Nicolas Ferri, Delta’s vice president for Latin America and the Caribbean, issued a statement saying Delta looks forward to “reuniting families and supporting a new generation of travelers seeking to engage and explore this unique destination.”
The Obama Administration re-established diplomatic relations and a U.S-Cuba deal earlier this year opened the door for scheduled airline flights.
“Transportation has a unique role in this historic initiative and we look forward to the benefits these new services will provide to those eligible for Cuba travel,” U.S. Transportation Secretary Anthony Foxx said in a written statement.
Delta in recent years has operated some charter flights to Cuba, but discontinued them in 2012 amid weak demand from travelers.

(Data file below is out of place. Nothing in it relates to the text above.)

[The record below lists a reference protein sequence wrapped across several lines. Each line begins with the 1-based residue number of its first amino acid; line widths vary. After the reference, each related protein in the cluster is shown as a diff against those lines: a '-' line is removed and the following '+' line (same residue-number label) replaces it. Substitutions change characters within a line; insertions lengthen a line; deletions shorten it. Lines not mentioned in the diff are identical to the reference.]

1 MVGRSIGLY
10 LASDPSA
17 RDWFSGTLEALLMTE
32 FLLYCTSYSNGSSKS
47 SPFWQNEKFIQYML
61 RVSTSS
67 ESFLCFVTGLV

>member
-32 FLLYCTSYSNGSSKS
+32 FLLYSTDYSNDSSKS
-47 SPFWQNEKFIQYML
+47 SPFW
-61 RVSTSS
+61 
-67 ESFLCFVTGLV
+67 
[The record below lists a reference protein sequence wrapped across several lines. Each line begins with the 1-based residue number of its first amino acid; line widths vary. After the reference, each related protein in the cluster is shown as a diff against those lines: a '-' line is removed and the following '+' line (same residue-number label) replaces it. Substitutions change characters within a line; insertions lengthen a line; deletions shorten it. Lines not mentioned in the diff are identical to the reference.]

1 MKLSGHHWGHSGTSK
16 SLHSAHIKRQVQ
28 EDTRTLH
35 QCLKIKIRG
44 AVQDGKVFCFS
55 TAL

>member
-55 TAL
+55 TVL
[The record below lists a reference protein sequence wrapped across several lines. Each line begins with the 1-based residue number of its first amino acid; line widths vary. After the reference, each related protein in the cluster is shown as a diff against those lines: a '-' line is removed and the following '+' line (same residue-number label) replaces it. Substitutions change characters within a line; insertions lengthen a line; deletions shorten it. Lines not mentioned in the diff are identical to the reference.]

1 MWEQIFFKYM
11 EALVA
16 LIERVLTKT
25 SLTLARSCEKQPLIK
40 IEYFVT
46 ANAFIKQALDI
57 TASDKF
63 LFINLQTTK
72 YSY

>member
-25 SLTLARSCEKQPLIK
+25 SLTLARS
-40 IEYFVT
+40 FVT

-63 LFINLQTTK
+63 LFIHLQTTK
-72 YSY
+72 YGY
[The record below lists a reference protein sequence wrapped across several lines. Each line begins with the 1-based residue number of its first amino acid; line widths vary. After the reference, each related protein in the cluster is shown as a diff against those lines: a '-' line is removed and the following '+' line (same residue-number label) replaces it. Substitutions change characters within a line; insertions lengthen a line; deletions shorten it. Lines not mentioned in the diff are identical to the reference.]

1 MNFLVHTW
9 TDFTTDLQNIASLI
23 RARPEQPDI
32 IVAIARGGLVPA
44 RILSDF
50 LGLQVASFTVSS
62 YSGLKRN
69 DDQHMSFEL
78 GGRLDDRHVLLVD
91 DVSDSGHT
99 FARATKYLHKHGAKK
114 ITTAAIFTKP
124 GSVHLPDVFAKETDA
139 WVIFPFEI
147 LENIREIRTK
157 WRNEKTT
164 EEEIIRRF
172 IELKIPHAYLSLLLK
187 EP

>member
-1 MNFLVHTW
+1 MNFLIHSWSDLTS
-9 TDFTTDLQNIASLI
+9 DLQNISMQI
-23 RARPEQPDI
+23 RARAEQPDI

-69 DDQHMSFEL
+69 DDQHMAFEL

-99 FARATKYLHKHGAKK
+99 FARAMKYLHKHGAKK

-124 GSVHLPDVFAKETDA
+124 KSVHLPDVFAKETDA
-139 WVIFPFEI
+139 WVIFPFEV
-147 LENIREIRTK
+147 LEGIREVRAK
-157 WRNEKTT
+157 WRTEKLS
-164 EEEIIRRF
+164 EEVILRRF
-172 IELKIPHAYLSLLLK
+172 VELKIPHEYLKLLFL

The last time Delta operated scheduled service to Cuba was 1961, when it suspended flights from New Orleans to Havana.
Delta was one of eight airlines that gained approval for routes to Havana, with other carriers planning to launch flights from other U.S. cities.
Dallas-based Southwest Airlines, the second-largest carrier at Hartsfield-Jackson, gained final approval for flights to Havana from Fort Lauderdale and Tampa Bay. Southwest also plans to fly from Fort Lauderdale to Santa Clara and Varadero in Cuba.
Alaska, American, Frontier, JetBlue, Spirit and United also gained approval for Havana routes.